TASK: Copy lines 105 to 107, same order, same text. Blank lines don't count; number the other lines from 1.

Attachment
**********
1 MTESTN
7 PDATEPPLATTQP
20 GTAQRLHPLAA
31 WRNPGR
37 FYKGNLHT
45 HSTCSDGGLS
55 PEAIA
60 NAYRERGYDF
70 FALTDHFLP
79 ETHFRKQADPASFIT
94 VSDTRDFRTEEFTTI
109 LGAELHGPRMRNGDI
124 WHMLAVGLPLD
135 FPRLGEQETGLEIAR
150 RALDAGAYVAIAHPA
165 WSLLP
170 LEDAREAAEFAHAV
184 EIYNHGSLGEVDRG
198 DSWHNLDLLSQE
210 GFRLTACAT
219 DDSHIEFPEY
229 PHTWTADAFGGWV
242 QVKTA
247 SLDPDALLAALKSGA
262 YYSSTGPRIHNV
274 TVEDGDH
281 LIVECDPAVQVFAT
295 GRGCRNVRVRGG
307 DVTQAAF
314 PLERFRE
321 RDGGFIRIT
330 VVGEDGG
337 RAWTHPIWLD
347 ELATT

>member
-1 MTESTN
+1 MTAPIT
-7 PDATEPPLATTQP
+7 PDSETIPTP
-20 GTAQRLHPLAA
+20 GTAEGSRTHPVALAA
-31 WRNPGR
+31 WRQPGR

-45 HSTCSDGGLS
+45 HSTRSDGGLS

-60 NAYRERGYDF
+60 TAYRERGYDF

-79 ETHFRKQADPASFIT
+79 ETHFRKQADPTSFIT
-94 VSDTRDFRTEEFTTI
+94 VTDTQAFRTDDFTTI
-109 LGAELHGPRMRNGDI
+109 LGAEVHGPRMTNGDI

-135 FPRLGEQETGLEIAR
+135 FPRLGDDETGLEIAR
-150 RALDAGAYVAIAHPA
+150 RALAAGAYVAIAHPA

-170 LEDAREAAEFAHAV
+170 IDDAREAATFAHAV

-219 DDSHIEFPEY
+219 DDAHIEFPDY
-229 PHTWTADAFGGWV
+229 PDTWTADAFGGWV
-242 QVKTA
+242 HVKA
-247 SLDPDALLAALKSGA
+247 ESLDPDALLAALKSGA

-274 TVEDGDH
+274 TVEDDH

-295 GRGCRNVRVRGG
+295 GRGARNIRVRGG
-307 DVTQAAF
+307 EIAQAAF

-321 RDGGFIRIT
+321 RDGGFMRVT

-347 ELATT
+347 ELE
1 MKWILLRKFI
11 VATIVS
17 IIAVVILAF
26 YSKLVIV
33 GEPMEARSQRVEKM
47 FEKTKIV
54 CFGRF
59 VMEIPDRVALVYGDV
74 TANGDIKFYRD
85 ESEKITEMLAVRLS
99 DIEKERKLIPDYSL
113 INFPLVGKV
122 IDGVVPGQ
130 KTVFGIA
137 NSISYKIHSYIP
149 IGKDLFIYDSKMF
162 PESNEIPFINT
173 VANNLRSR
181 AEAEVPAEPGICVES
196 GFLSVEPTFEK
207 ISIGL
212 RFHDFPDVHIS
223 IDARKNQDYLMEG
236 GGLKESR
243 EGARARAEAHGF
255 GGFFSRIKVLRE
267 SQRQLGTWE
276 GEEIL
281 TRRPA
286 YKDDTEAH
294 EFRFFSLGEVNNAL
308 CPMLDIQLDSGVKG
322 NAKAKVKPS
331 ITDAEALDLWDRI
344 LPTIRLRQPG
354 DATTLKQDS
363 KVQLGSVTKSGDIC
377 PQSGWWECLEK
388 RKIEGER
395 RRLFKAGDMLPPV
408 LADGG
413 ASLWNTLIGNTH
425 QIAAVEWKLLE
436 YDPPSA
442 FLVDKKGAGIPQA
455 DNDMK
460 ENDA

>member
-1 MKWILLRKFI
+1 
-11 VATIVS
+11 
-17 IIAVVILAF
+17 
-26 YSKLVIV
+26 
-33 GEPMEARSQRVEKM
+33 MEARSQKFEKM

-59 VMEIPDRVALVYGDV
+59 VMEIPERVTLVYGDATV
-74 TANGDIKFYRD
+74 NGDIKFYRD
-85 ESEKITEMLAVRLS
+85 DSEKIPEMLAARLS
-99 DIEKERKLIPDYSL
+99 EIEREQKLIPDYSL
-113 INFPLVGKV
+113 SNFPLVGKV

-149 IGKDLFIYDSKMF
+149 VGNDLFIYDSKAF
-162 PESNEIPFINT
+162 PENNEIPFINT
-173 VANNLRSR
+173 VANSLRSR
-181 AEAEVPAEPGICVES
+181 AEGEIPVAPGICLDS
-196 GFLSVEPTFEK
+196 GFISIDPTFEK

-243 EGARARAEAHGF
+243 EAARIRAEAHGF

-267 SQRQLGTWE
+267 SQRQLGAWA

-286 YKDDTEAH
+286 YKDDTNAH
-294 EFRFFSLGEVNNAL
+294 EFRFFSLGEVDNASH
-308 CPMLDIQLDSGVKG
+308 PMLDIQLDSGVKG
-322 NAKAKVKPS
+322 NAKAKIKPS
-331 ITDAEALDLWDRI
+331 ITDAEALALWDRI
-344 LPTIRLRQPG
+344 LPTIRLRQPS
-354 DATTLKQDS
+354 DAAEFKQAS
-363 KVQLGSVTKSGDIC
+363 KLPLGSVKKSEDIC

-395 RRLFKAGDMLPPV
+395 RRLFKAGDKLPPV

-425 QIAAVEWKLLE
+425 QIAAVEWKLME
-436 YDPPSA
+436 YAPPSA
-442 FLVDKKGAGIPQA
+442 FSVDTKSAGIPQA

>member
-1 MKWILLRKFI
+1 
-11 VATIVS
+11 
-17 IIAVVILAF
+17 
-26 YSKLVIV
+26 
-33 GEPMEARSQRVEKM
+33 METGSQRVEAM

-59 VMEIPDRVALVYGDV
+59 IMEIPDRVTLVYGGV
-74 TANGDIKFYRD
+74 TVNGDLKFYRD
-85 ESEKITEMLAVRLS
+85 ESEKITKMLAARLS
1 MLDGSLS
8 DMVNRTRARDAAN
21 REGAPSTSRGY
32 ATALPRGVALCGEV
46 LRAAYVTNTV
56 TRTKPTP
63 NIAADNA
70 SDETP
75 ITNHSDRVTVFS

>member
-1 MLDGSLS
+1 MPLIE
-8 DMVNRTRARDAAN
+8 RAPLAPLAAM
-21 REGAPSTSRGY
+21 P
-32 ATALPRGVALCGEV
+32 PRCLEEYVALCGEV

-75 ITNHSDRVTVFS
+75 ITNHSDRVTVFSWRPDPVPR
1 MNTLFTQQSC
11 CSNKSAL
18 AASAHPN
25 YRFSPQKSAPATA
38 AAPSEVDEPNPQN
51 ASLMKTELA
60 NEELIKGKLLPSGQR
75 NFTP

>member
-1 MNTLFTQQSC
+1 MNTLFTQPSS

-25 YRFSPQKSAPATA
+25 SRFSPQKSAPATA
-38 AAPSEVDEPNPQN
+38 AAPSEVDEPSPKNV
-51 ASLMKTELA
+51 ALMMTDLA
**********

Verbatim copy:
276 GEEIL
281 TRRPA
286 YKDDTEAH